Pat’s recovery was in stages. Progress was not always as immediate or thorough as someone as active and enthusiastic as Pat would like. Delight alternated with impatience, improvement with frustration, advancement with stasis. Fatigue and wooziness are not part of Pat Ciarrocchi’s usual existence, and though she fully understood why she was experiencing them, they caused anxiety and as close as Pat gets to anger.

Then came an afternoon when everything seemed routine, normal even. There was no wooziness or interruption to thought or action. Everything flowed as before. A critical turning point had come. The perception was jubilating.

Naturally, this revelation had to be shared, and with the one person who had been with Pat through the entire ordeal, the person who has been her partner in life, her husband, David.

She went to the room where David was and her inimitable style announced, “I’m back.”

David, Pat says, looked at her, smiled, and quietly said, “I know.”

Welcome back, Pat. It’s so nice to have you back where you belong!

No Good Globes

This year's Golden Globe ceremony was one of the least watched in the history of the award.

Maybe one should not be surprised by that.

The award covers movies and television.

This year, because of the coronavirus and the long shuttering of movie theaters, the line between movies and television is a blur. There may not have been the same interest in films given that many mya not have been known where to see them.

Neither NBC nor the Globes helped themselves with ads that featured hosts Tina Fey and Amy Poehler, popular draws in general, making fun of the awards and joking, yet in a way that hinted sincerity, they were going to drive award shows off the map.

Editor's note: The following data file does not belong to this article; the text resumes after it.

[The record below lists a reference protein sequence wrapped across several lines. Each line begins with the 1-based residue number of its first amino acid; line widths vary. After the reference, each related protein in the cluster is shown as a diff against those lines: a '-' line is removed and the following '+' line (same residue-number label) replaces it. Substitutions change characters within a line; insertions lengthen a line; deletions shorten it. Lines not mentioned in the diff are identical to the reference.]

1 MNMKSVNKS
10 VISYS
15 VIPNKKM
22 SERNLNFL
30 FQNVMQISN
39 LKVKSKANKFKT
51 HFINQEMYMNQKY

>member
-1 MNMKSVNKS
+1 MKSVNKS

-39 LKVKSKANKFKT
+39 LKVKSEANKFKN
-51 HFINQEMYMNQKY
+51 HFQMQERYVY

Their opening monologue certainly seemed to work to that end.

Calling Ricky Gervais.

Satire and kidding are one thing. (Well, maybe two.) Fey and Poehler seems to mean what they said. In so they were being fashionable. Cynicism and denigration of institutions is in, and Hollywood is too much a purveyor or both not to join in on them. The problem is it seemed wrong. The Golden Globes were always fun, almost irreverent.

The Hollywood Foreign Press Association is right to address the lack of representation among its voters, but Fey, Poehler, and others needed to turn the plight into the modern melodrama that is boring more than inspiring many people. Three representatives from the HFPA did better.

In general, the Globes lacked a spark Gervais gave former ceremonies or that Neil Patrick Harris provided for the Tonys. Once the awards were about to be distributed, matters improved.

There were surprises with Rosamund Pike, for instance, receiving the Best Actress Award for Comedy, or Andra Day, in a deserving performance gaining favor for “The U.S. vs. Billie Holiday” over Frances McDormand in “Nomadland” or Carey Mulligan in “Promising Young Woman.

On the television side, it was interesting that Emma Corrin’s Diana was given preference over Olivia Colman’s Elizabeth II on “The Crown” and the Jason Sudeikis took Best Comedy Actor honors for Apple+’s “Ted Lasso.”

Red seemed to be the color for the best gowns, and my prize for the best of the night goes to Salma Hayak for both her dress and her use of jewelry.

Have fun mocking yourself, Globes, but for 2022, be a little serious, too.